By Carolyn Sax, MD, a primary care physician with the Pediatric Physicians’ Organization at Children’s and practices at Hyde Park Pediatrics in Hyde Park, Mass.
In an effort to prevent food allergies, the American Academy of Pediatrics (AAP) has recommended introducing white rice cereal as an infant’s first food for years. Bland rice cereal was felt to be unlikely to cause digestive problems or allergies. Doctors suggested delaying a baby’s exposure to some of the more common food allergy triggers—milk, eggs, fish and nuts—until a child is between 1 and 3 years old, because they worried that exposure too early would stress a child’s immune system and increase the risk of developing allergies.
However, during the years that these recommendations were in effect, the number of children with food allergies skyrocketed. And, during this same time period, the rates of childhood obesity multiplied.
Is this a coincidence? Probably not.
Turning over a new leaf
These days the AAP and the American Academy of Allergy, Asthma and Immunology (AAAI), based on several studies, now recognize that delaying the introduction of foods that commonly cause food allergies doesn’t prevent food allergies—even in infants born into a family with a history of food allergies.
In fact, several studies have shown that introduction of foods like eggs, fish, milk and nuts during the first 12 months of life actually reduces a child’s risk of developing food allergy.
Current understanding of food allergies suggests that 6 to 12 months old may be a critical time when a baby’s immune system needs to meet a new protein to learn how to accept it, rather than fight it. Introducing a wider variety of foods and nutrients in that window helps to better educate and guide the infant’s young immune system as it develops.
Several recent studies as well as epidemiologic data support a new understanding of how and when solid foods should be introduced to infants. For instance, in Israel, a puff snack containing peanuts is one of the most common first foods mothers and fathers give their infants—and the rate of peanut allergy is 10 times lower in Jewish Israeli children than in Jewish children in the United States.
Similarly, studies of Celiac Disease have shown that the disease occurs less frequently in children who first eat wheat between 4 and 7 months, than in those given wheat for the first time after 7 months. Likewise, a Dutch study found that infants who began eating fish between 6 and 12 months had less asthma at 4 years old than children who did not begin eating fish until after their first birthday.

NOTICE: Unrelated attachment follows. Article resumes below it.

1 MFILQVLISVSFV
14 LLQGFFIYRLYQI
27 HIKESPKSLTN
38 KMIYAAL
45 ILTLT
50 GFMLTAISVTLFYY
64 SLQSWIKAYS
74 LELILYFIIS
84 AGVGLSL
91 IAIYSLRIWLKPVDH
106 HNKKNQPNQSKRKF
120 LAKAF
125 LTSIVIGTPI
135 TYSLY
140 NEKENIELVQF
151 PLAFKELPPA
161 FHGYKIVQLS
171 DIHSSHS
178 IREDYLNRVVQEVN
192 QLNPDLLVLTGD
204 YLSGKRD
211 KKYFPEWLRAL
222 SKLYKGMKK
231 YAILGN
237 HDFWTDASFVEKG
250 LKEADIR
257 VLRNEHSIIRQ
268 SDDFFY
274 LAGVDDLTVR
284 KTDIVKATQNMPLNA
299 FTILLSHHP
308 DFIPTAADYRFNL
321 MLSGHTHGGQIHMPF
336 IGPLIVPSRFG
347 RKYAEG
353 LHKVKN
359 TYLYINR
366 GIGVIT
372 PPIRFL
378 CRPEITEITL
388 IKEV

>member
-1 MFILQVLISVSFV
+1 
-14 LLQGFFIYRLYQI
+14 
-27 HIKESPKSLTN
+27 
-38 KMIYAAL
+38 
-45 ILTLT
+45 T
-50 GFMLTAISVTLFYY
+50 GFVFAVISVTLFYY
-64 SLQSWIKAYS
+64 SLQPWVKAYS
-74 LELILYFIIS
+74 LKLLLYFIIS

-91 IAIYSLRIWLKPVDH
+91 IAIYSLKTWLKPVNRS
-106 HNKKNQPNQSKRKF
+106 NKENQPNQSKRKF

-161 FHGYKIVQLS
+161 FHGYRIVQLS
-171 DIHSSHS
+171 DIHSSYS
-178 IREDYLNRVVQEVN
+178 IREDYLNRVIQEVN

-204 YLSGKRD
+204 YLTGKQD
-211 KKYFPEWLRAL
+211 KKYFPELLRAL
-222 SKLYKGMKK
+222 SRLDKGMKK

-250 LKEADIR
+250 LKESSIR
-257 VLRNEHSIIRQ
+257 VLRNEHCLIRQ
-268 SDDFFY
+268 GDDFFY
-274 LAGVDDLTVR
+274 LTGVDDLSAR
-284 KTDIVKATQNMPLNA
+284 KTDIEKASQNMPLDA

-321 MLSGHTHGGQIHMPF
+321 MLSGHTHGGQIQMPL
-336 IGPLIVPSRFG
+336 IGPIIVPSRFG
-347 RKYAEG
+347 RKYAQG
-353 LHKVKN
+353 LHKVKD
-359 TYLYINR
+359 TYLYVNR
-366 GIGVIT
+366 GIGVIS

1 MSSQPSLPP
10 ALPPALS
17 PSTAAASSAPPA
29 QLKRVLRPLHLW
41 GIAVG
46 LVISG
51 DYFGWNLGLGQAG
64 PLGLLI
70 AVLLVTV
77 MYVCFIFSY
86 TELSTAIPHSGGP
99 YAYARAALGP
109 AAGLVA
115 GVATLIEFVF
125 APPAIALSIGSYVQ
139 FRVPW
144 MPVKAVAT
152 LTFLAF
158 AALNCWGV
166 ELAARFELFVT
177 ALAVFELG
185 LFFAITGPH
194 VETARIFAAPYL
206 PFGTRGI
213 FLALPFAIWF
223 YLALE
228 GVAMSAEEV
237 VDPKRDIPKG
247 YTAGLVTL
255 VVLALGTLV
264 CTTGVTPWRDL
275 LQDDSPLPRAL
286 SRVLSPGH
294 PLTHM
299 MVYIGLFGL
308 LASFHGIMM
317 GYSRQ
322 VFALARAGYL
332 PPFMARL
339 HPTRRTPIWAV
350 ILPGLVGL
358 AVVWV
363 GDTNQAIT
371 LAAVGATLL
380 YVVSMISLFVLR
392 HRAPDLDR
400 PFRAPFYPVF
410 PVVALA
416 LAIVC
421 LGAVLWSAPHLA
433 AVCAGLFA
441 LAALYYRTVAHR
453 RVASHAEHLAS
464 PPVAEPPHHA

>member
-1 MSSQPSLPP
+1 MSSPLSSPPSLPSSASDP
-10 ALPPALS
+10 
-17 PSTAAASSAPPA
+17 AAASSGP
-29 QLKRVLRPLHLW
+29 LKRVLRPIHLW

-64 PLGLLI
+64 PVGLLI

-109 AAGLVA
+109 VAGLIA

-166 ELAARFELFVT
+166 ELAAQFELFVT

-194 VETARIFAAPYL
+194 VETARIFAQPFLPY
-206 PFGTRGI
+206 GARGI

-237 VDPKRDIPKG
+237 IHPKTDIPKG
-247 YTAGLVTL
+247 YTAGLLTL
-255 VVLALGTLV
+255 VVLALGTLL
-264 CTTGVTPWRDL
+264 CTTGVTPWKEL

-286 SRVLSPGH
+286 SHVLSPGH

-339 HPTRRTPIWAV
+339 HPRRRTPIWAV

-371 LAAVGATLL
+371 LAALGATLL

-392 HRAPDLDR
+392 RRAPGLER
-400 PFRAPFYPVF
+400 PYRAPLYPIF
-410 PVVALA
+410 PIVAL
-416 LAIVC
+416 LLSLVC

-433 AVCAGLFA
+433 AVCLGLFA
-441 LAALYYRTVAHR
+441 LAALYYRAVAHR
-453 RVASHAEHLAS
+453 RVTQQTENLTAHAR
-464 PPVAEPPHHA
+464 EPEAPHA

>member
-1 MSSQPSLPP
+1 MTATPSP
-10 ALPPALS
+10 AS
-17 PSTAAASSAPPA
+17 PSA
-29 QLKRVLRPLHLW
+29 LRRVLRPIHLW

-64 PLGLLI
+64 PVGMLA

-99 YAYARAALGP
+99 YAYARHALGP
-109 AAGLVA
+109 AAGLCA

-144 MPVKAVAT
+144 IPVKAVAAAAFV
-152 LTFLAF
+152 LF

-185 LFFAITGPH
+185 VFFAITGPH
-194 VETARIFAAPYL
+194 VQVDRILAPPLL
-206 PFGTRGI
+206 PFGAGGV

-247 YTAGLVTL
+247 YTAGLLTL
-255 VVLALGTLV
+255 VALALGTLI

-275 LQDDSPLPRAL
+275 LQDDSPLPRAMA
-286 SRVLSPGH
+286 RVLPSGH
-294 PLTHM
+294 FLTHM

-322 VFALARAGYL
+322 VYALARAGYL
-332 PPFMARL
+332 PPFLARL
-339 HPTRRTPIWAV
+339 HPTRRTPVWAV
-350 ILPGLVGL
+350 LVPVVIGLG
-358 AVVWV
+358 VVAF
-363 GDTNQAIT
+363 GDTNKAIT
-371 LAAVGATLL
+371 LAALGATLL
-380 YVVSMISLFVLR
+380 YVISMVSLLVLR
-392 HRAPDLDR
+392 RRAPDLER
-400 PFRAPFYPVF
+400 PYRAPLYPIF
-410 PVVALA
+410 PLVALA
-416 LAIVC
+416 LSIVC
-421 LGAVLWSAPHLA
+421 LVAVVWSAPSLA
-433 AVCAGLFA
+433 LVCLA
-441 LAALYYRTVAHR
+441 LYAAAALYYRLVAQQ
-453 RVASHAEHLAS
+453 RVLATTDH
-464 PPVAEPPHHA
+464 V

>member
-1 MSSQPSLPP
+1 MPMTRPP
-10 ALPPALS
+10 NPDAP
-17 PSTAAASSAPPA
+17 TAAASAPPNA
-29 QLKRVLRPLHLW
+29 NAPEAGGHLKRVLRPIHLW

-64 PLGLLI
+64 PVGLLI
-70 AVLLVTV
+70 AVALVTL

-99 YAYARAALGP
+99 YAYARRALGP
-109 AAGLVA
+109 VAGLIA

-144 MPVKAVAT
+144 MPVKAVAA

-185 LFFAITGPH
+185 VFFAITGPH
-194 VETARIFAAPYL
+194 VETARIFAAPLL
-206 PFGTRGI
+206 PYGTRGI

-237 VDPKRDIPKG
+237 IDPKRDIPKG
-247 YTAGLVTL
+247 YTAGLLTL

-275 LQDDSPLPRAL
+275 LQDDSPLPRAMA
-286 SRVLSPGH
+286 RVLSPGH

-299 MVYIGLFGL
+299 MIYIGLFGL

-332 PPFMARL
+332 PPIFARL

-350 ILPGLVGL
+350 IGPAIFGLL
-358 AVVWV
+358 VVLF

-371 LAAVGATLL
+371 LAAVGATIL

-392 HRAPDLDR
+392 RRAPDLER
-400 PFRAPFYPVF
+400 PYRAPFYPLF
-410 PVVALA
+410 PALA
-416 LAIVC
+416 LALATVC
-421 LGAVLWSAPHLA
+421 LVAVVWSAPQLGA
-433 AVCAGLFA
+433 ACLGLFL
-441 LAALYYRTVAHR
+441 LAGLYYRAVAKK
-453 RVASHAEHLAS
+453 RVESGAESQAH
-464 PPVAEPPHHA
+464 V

Based on these studies and many others like them, the AAAI now recommends that:
- Solid foods are introduced early, no later than 4 to 6 months.
- Common allergenic foods such as milk, eggs, wheat, peanuts, tree nuts, ﬁsh and shellﬁsh can be introduced anytime once a few other less allergenic solid foods like whole grain cereal, bananas, avocados or puréed meats have been tolerated.
- Highly allergenic foods should be introduced for the first time at home, rather than at day care or a restaurant. These first tastes should be separated by a few days, so if an allergic reaction does occur, it will be easier to identify the trigger. During these trials, parents may want to keep some liquid diphenhydramine (Benadryl) in the medicine cabinet. If rash, swelling or vomiting occur after the introduction of a new food, families should call their pediatric provider immediately to be advised of the appropriate steps to take.
Bucking the white rice cereal trend
Contrasting with earlier views, more and more doctors agree that heavily processed white rice cereal may be a particularly unhealthy first food when compared with fresher, more natural foods. A recent study from the United Kingdom found that babies who do not develop food allergies ate more homemade foods like fresh fruits and vegetables, poultry and fish, as well as fewer pre-made and processed food, compared with babies who go on to develop food allergies.
White rice cereal, the most common first food in the United States, is highly processed and is metabolized by the body just like sugar, which I think most people would agree is not a quality first food choice. Letting babies develop a taste for this overly processed glop—the Wonder Bread of baby food—may set them on a course to prefer processed, low-fiber, high-sugar foods throughout their lifetime. This preference in turn may lead to a number of health concerns including heart disease and obesity.
When choosing your infant’s first solid foods, opt for healthy, fresh, homemade foods that are enjoyed by the rest of your family. For example, an infant’s first food could be puréed brown rice mixed with breastmilk, mashed avocado, stewed pears or meat purée, to name just a few. Once your baby has tolerated and enjoys eating a few of these foods, introduce more allergenic foods, one at a time.
Before introducing solid foods, it’s important that you talk with your pediatrician to ensure your infant is ready. And when the time is right, choose healthy, REAL food (not processed white rice cereal). As your infant begins to accept new foods, introduce eggs, fish, nut butters, milk and wheat—one at a time. Not only are these foods nutritious, their introduction may help to prevent food allergies in the long-run.